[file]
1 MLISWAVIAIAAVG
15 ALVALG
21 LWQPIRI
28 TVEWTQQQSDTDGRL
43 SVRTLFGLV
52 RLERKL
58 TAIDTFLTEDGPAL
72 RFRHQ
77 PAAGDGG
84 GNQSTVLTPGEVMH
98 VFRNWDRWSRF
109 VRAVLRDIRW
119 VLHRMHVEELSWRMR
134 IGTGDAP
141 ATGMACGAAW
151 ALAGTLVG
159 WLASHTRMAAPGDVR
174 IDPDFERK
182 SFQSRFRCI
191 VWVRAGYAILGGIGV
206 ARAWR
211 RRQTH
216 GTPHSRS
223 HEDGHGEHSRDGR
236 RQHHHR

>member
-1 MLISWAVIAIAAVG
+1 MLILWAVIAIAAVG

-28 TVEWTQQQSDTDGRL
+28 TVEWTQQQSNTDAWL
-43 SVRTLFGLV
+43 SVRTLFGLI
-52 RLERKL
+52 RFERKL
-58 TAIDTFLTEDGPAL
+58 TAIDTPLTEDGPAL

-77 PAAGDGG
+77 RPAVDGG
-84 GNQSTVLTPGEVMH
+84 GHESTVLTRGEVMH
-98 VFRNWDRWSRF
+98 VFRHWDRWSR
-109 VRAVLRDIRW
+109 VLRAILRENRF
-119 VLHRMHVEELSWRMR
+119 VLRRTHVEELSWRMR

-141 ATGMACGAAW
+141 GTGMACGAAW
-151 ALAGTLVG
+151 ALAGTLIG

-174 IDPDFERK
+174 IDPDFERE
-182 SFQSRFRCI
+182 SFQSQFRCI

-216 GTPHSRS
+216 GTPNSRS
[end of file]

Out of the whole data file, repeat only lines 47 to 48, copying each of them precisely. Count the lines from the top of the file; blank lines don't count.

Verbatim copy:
-141 ATGMACGAAW
+141 GTGMACGAAW